ST. PETERSBURG FL - SEPTEMBER 14: Pitcher Jake McGee #57 of the Tampa Bay Rays pitches against the New York Yankees during the game at Tropicana Field on September 14 2010 in St. Petersburg Florida. (Photo by J. Meric/Getty Images)
Last week I decided to take a look at a few of the Tampa Bay Rays pitchers and try and find a pattern in the way they pitch and find some rhyme and reasoning in their approach. I took a look at Alex Cobb's approach and came away a bigger fan of his and really want him to be the Rays 5th starter in 2012.
Another pitcher that I have always liked and decided to take a look at was left-handed flame thrower Jake McGee. I've been a fan of McGee since he debuted in Rookie Ball at the age of 17 and he has had a fantastic minor league track record with nearly a 3:1 strikeout to walk ratio and 10.4 strikeouts per nine innings.
He was simply overpowering hitters in the minors but due to a lack of a third pitch and Tommy John surgery he has been relegated to the bullpen where he has been lights out in his minor league career.
McGee has absolutely nothing to prove at the minor league level and will be in the Rays bullpen for all of 2012. McGee only has 33 innings under his belt in the Major Leagues and 28 of them came in 2011. He has maintained the high strikeout rate in his small sample of innings in the Majors with a strikeout per inning but he also has a newfound trait that the Rays would love to get rid of and it's his proneness to the long ball.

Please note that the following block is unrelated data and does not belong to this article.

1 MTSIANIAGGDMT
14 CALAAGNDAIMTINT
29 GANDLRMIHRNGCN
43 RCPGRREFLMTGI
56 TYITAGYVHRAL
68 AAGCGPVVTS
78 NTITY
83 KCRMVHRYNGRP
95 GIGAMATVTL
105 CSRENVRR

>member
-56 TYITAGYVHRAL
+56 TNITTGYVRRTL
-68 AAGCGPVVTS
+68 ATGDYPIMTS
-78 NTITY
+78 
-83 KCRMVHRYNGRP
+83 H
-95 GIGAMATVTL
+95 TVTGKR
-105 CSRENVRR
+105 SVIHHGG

Prior to 2011 McGee never had a HR/9 higher than 0.8 and that was in his first professional season when he posted a 0.8 HR/9. Last year in Triple-A Durham McGee allowed 1.1 HR/9 and 1.6 HR/9 in the Major Leagues. Why, all of a sudden, was McGee giving up homeruns at such a higher rate? I think it was due to a lack of approach. Take a look at his pitch chart from 2011 (h/t to Texas Leaguers Pitchf/X):
As you can see, he seems to always be near the middle of the strike zone and a good amount of his pitches are in the middle and up. There is simply way too much blank space on the outer quadrants for my liking. It's almost as if he is simply trying to get the pitch over.
Even when McGee gets to an 0-2 count he leaves a lot of fastballs in the middle of the zone:
It's as if he has zero command of his fastball. Sure, it sits 94-96 and he can dial it up to 98 but that will not fool a lot of Big League hitters, especially when the pitch is right down the pipe. It's like a 95 mph batting practice pitch to Big League hitters.
One other thing I noticed about McGee was the inconsistency of his slider in both velocity and spin angle. Take a look:
The one pitch that he could actually seem to keep down he could not give any consistentcy to.
I am playing with small sample sizes here but as a reliever we don't get a whole lot to work with. On most nights he gets one inning to hold a lead or to keep a game with in a run or two. This type of approach is not fitting of a reliever who belongs in high-leverage situations no matter how good his stuff can be. If his approach, or lack thereof, remains he may not be much help in close games.
The good news, though, is that these are potentially fixable problems. With a little tinkering from Jim Hickey and company I think McGee could turn his lack of approach around and we could see a very good weapon in Jake McGee out of the pen.